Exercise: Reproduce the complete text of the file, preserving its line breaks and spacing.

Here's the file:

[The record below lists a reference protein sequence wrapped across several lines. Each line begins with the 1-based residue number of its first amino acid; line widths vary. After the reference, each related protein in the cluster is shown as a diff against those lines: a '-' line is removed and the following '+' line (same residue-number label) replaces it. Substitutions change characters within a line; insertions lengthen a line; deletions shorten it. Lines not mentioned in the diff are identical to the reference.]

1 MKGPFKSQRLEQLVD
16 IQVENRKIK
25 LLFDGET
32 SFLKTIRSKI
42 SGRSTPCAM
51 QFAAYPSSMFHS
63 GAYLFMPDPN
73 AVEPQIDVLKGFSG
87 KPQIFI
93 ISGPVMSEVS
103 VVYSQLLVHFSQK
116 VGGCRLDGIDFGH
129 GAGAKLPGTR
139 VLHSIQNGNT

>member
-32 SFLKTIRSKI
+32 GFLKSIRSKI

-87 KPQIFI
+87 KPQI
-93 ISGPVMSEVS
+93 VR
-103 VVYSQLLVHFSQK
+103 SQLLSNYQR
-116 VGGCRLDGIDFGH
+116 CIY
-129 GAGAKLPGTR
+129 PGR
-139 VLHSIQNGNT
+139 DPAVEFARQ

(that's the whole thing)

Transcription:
[The record below lists a reference protein sequence wrapped across several lines. Each line begins with the 1-based residue number of its first amino acid; line widths vary. After the reference, each related protein in the cluster is shown as a diff against those lines: a '-' line is removed and the following '+' line (same residue-number label) replaces it. Substitutions change characters within a line; insertions lengthen a line; deletions shorten it. Lines not mentioned in the diff are identical to the reference.]

1 MKGPFKSQRLEQLVD
16 IQVENRKIK
25 LLFDGET
32 SFLKTIRSKI
42 SGRSTPCAM
51 QFAAYPSSMFHS
63 GAYLFMPDPN
73 AVEPQIDVLKGFSG
87 KPQIFI
93 ISGPVMSEVS
103 VVYSQLLVHFSQK
116 VGGCRLDGIDFGH
129 GAGAKLPGTR
139 VLHSIQNGNT

>member
-32 SFLKTIRSKI
+32 GFLKSIRSKI

-87 KPQIFI
+87 KPQI
-93 ISGPVMSEVS
+93 VR
-103 VVYSQLLVHFSQK
+103 SQLLSNYQR
-116 VGGCRLDGIDFGH
+116 CIY
-129 GAGAKLPGTR
+129 PGR
-139 VLHSIQNGNT
+139 DPAVEFARQ